public embarrassment to us, that the one we have reduced to the sim-
ple process of using the mails; the other we continue to obstruct by
one sort of obf uscation or another in the process.

I must say I am proud at least to claim to be a resident of your

Ms. Garber. We are proud to have you.

The Chairman. Thank you very much.

Our next witness this morning is Ms. Catharine Barrett, president
of the National Education Association.

I say welcome, Ms. Barrett, and as a former dues paying member of
the NEA, I always welcome a member of the club to testify before
this club.


Ms. Barrett. Thank you very much, Mr. Chairman. It is nice to
see you again after hearing your talk at one of our meetings last year.
We enjoyed it veiy mucli.

As you have indicated, I am president of the National Education
Association. With me at the table are Rosalyn Hester and Charles
Olsen, both of whom are members of our goverimient relations staff
at NEA.

You know, of course, that NEA is the largest professional organiza-
tion in the United States. Along with the combined membership of our
State and local affiliates, NEA represents some 2 million of the Na-
tion's teachers and other educators. I am pleased to have this oppor-
tunity to present the views of the association endorsing S. 352 as a
means to facilitate and increase voter registration nationwide. Such
legislation is vitally important if we are to attain greater citizen par-
ticipation in our democi'acy.

First, I want to commend this committee for its fine work in this
area during the 92d Congress. We look forward to continuing to work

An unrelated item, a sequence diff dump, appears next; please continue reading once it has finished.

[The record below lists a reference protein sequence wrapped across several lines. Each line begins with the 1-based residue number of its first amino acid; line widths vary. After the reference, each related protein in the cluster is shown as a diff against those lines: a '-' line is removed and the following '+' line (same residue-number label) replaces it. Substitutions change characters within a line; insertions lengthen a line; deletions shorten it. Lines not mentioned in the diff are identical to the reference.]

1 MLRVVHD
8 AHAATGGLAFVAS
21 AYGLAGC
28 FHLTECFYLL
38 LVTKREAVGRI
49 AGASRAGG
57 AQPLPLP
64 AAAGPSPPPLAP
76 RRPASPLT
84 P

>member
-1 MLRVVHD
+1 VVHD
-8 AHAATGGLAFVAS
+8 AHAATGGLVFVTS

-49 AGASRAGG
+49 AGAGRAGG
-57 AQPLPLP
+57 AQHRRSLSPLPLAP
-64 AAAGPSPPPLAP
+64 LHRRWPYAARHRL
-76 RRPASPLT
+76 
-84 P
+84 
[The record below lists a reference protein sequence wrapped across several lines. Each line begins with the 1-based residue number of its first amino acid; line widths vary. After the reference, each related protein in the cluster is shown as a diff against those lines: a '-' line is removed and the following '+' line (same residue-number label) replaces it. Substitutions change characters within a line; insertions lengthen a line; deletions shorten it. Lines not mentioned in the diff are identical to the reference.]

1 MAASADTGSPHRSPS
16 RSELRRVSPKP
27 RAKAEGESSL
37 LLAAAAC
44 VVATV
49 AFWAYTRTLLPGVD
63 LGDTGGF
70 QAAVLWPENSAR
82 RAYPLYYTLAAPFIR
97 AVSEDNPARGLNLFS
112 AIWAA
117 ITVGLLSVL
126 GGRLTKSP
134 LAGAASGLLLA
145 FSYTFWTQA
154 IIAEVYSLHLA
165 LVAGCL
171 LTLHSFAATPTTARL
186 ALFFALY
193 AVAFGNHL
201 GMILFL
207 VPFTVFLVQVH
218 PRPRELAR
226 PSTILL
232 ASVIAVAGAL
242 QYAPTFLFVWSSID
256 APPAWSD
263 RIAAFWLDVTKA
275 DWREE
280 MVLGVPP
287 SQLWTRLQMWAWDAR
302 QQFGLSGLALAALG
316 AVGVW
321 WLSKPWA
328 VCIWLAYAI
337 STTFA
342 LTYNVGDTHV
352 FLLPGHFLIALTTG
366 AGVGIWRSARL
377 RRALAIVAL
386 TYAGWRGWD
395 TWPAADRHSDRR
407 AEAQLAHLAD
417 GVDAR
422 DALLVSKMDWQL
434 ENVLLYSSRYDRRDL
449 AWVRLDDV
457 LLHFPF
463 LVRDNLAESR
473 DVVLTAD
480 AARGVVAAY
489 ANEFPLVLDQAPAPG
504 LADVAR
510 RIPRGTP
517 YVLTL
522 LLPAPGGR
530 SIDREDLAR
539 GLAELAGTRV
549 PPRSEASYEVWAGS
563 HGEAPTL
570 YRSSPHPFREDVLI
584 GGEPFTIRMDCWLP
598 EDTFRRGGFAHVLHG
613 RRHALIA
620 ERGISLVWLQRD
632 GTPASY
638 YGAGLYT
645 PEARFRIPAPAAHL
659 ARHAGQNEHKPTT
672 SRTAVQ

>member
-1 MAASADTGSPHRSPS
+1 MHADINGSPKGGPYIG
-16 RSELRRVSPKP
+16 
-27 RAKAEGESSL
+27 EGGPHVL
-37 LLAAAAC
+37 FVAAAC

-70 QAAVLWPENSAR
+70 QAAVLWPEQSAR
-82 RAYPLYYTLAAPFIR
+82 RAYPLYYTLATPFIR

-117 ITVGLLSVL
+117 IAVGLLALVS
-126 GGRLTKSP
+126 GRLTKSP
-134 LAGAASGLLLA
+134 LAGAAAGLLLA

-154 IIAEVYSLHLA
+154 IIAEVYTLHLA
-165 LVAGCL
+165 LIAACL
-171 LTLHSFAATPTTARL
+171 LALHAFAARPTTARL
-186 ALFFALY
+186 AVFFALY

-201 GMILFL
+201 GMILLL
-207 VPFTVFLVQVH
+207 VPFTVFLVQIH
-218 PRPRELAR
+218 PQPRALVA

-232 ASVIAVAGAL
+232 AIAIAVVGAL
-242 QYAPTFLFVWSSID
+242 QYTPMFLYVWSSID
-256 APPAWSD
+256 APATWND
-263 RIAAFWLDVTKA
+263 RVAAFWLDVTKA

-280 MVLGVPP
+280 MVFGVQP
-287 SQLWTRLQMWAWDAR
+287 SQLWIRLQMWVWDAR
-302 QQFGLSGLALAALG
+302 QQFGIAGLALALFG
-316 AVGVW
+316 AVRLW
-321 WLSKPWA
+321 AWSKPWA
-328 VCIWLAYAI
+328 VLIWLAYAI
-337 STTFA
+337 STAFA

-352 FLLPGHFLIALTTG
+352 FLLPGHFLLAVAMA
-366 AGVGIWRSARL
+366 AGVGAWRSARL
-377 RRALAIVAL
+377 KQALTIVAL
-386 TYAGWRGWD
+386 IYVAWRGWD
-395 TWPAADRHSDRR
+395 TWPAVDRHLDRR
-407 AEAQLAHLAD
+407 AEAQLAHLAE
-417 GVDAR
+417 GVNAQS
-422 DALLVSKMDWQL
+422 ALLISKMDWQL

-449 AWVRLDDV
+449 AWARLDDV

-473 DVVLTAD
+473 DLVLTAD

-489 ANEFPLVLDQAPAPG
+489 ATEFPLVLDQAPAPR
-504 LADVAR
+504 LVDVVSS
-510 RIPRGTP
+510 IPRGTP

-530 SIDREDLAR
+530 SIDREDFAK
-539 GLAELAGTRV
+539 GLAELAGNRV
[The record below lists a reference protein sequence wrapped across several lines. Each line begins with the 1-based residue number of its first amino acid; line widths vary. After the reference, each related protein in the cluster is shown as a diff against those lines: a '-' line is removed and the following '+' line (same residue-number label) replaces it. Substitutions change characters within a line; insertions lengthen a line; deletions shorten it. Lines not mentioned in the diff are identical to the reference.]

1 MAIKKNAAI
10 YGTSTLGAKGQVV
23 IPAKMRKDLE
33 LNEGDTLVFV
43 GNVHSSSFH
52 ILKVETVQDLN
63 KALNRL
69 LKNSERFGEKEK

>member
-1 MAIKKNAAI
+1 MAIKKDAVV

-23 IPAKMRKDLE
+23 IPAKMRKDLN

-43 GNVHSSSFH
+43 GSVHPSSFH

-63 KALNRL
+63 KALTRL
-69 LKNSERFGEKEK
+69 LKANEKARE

with the chairman and other members of this committee to secure
enactment of S. 352 during this session of Congress.

The National Education Association has long recognized the impor-
tance of voting and citizen involvement in the political process.
Through political education programs, we have attempted to increase
the political awareness and involvement of our teacher members. At
the same time, we have learned of the many obstacles to full political

Let me cite a few examples. One of our main projects last year was
to assist eligible high school students become registered voters. Teach-
ers across the country developed citizenship education curriculums cen-
tering on the new young voter and organized special drives to register
students in the high schools. The success of teacher efforts was directly
related to the cooperation received from local registrar's and the acces-
sibility of the voter registration process. We found registrars who

91-577— 7r, 11


would not come to the high schools to register voters although they
were permitted by law to do so. In othei- places, we had to cajole
registrars into registering students when brought to their offices or
to deputize students or teachers as registrars when unfilled slots ex-
isted. Recognizing the need for an accessible registration process, our
affiliate in 'Washington State is working with leaders in the State
legislature to enact a bill mandating the placement of a voter registrar
in each high school.